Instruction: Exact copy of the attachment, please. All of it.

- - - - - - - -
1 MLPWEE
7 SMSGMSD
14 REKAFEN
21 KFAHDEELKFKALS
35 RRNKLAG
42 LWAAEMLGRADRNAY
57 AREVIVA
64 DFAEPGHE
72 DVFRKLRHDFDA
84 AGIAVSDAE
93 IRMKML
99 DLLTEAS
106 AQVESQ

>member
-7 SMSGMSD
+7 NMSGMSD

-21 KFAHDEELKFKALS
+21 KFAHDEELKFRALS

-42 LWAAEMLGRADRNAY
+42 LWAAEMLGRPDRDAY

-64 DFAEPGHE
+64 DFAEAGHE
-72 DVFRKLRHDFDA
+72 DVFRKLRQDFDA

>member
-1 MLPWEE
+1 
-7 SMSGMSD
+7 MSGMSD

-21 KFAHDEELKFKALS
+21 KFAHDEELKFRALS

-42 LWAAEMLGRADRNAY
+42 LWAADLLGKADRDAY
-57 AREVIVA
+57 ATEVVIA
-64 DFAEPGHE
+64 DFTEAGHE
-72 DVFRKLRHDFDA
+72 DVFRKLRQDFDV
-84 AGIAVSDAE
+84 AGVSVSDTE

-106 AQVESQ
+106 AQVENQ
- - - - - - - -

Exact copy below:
1 MLPWEE
7 SMSGMSD
14 REKAFEN
21 KFAHDEELKFKALS
35 RRNKLAG
42 LWAAEMLGRADRNAY
57 AREVIVA
64 DFAEPGHE
72 DVFRKLRHDFDA
84 AGIAVSDAE
93 IRMKML
99 DLLTEAS
106 AQVESQ

>member
-7 SMSGMSD
+7 NMSGMSD

-21 KFAHDEELKFKALS
+21 KFAHDEELKFRALS

-42 LWAAEMLGRADRNAY
+42 LWAAEMLGRPDRDAY

-64 DFAEPGHE
+64 DFAEAGHE
-72 DVFRKLRHDFDA
+72 DVFRKLRQDFDA

>member
-1 MLPWEE
+1 
-7 SMSGMSD
+7 MSGMSD

-21 KFAHDEELKFKALS
+21 KFAHDEELKFRALS

-42 LWAAEMLGRADRNAY
+42 LWAADLLGKADRDAY
-57 AREVIVA
+57 ATEVVIA
-64 DFAEPGHE
+64 DFTEAGHE
-72 DVFRKLRHDFDA
+72 DVFRKLRQDFDV
-84 AGIAVSDAE
+84 AGVSVSDTE

-106 AQVESQ
+106 AQVENQ